Students in Morioka, northern Japan, to use GAP-foods to show Team Canada that “omotenashi” spirit


Students in Morioka, northern Japan, to use GAP-foods to show Team Canada that “omotenashi” spirit

Iwate Prefecture

-Applying to the GAP-Foods Omotenashi (Hospitality) Contest as a project team-

Morioka City in Iwate Prefecture, northern Japan, is the designated host town to Canada for the Tokyo 2020 Olympic and Paralympic games. They recently teamed up with Morioka Agricultural High School to form a project team for the GAP-Foods Omotenashi Contest. This contest is being held to showcase recipes that use GAP foods, which are foods that have been cultivated with Good Agricultural Practices (GAP), a series of standards defined by the Food and Agriculture Organization of the United Nations. Morioka Agricultural High School has gained Iwate GAP Foods Certification for its apple production methods, so they were a perfect place to partner with.

The project team proposed a full course meal that uses both Iwate and Canadian foods, with a focus on sweets made with apples. This proposal has now passed the first evaluation stage.

Since passing the first stage, the students have been using these two months to work on making their menu a reality as a way to cheer on Team Canada in the 2020 Olympics, as well as to deepen friendship between Canada and Morioka through food.

Results of the contest will be released on the following site in December. We have great hopes in our high school students’ ideas!

Contest Site: (JPN only)

-About the GAP-Foods Omotenashi Contest-

This contest promotes recipes made with GAP foods produced by agricultural high schools all over the country in order to show athletes from our 2020 Tokyo Olympic host towns some of that “omotenashi” hospitable spirit. The contest is organized by the Secretariat of the Headquarters for Tokyo 2020 Olympic and Paralympic Games (within Cabinet Secretariat), and agricultural high schools around the country are working with Japanese host towns to form project teams.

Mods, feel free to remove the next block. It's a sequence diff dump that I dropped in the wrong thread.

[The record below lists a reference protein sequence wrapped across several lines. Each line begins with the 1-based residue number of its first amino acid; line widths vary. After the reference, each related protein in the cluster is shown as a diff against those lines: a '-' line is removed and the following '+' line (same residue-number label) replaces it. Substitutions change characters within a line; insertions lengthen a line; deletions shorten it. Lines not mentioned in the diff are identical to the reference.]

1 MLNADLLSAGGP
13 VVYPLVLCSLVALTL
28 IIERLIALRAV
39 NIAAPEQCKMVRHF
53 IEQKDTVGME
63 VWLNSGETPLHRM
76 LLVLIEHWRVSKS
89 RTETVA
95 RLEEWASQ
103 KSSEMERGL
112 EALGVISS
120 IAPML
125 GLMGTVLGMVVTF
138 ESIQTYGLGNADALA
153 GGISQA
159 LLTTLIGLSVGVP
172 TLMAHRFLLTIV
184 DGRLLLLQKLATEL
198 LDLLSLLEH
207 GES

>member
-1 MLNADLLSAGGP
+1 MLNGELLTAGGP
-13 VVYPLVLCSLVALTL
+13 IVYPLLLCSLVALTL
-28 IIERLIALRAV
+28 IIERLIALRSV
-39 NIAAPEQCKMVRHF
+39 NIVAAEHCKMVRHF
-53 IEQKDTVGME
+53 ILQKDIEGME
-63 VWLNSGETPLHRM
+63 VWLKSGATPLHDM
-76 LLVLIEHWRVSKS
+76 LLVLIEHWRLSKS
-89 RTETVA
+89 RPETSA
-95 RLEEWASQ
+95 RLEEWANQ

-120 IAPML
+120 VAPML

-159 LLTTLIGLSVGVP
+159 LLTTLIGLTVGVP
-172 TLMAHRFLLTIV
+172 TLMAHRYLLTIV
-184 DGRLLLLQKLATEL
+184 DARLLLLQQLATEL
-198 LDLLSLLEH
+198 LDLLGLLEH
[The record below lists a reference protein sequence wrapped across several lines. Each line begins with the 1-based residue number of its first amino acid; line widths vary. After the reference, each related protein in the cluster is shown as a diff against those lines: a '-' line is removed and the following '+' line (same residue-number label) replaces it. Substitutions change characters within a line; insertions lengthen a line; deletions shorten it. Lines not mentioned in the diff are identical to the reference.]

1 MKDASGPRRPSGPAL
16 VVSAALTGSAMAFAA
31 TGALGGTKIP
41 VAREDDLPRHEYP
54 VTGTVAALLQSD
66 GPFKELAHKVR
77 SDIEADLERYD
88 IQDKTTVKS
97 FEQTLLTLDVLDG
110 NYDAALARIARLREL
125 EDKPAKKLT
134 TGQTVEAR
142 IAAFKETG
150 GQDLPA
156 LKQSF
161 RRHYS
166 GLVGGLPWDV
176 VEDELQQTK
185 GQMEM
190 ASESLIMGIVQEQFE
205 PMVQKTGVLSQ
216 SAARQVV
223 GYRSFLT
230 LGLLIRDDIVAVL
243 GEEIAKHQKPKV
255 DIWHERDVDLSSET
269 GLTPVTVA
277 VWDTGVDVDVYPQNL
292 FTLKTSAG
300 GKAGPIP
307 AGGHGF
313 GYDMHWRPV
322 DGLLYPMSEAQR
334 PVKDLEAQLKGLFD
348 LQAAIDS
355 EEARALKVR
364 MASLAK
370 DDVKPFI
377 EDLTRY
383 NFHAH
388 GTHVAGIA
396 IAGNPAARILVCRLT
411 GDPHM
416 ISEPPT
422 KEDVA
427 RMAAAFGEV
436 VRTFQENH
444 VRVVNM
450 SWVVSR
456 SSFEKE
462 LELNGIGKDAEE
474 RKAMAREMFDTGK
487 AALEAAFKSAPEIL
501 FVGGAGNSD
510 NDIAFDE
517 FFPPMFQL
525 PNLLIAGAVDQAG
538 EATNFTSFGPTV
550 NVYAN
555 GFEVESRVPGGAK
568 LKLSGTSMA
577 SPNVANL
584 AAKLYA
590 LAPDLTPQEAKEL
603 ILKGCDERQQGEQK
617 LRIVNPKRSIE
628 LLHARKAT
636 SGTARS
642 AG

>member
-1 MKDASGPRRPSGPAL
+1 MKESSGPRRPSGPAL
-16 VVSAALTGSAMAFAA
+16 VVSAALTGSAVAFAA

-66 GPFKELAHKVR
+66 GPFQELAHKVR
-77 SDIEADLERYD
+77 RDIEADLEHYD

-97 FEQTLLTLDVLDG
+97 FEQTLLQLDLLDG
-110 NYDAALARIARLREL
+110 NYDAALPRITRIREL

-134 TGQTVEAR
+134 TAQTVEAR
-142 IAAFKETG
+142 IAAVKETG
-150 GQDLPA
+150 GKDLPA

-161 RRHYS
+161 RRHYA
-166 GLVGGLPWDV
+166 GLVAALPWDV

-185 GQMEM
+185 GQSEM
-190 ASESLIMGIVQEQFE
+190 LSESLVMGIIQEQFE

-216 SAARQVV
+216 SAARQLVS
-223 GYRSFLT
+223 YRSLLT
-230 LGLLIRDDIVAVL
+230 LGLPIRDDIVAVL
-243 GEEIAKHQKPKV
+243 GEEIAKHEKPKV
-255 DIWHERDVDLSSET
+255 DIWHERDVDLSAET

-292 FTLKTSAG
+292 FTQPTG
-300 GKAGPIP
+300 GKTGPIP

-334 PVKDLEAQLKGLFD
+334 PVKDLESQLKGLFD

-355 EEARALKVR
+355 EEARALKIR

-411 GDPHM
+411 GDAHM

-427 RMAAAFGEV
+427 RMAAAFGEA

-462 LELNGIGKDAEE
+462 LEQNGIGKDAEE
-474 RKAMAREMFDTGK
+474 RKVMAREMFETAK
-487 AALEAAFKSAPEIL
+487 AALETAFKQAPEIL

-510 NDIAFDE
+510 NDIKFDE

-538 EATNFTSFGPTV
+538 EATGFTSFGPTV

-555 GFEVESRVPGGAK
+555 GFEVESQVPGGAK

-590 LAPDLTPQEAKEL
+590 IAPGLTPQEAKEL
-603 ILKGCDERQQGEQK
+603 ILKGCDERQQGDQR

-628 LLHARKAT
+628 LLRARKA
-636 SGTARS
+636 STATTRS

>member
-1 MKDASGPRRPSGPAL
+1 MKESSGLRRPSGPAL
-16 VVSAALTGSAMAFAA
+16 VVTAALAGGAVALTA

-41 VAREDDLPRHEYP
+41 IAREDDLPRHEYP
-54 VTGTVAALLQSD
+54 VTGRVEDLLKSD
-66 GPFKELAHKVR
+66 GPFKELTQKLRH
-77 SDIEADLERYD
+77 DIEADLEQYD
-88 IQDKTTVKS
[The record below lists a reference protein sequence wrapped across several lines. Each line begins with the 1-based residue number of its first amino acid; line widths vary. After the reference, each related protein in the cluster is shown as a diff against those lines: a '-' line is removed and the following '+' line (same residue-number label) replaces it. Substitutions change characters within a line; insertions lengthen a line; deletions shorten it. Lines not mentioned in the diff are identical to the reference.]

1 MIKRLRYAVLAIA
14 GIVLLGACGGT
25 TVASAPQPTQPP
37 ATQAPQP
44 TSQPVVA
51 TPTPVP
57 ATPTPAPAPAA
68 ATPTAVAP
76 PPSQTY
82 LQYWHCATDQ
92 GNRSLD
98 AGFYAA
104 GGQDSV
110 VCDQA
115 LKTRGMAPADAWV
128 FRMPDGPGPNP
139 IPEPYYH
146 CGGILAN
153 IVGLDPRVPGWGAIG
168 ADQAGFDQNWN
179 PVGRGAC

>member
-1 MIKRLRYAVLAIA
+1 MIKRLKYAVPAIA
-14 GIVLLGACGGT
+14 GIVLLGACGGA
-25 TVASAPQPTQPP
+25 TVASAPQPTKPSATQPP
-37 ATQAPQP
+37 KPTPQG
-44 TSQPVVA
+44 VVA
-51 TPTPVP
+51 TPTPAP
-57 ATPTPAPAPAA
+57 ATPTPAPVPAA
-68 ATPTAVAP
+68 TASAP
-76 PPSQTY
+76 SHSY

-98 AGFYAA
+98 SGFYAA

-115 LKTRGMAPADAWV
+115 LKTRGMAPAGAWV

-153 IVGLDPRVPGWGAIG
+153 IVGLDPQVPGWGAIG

Forty teams made it past the first evaluation stage. Their ideas will be posted on the aforementioned site, where people can vote on their favorite ones.

-About GAP Foods-
GAP stands for Good Agricultural Practices. This is are food production standards that sustainably ensures food safety, environmental safety, and occupational safety. It has been designated one of the standards for food procurement for the 2020 Olympic and Paralympic Games.

-Students got advice as they prepare to enter the GAP-Foods Omotenashi Contest-

On November 16, 2019 (Sat), Yuiko Kumagai, Yuka Ito, and Yuki Murayama (second-year students at Morioka Agricultural High School) met with Hitoshi Takahashi, head chef at Hotel Metropolitan Morioka, to get some advice on how to prepare apples.

In response to the students’ questions, Takahashi told them how different types of apples will give you different levels of sweetness or sourness. He also taught them how to strike a balance when preparing them with meat or fish, and gave them ideas on how to plate their meals. They learned that the apples they had grown with own two hands were excellent products, and got a better idea of what their recipes would be.

When Team Canada comes for their training camp next year, maybe they’ll be served this “omotenashi” recipe. The students will keep working hard so that these athletes will do well thanks to the power of apples.

-Advice from members of Team Canada-

On the same day that these students with with Chef Takahashi, they also had a meeting with two members of Canadian sports organizations: Paul-Henri van Thiel, manager of the Canada national men’s rugby sevens team, and Justin Oliviera, high-performance director of Canada Water Polo. These two were visiting Morioka to scout out how the city was preparing for their training camps to be held in the future.

After the three students from Morioka Agricultural High School introduced themselves in English, they asked about food culture in Canada and if they had special ways to eat apples. Apparently, there were a lot – and most surprising to the Japanese students was the fact that something called apple butter exists. When asked about their favorite Japanese food, both Canadians answered, “sushi.” They both had a lot of interest in trying Japanese cultural activities, which good information to have as the students continue to prepare their “omotenashi” plans.

In a show of thanks to Paul and Justin, the students presented them with 100% apple juice made with the apples they had cultivated themselves. They were very impressed with the students’ work ethic.


Sports Tourism Promotion Office
Morioka City Government
TEL: 019-603-8009
(Japanese language inquiries only)


Office of International Affairs
Iwate Prefectural Government
TEL: 019-629-5764
(English or Japanese language inquiries)

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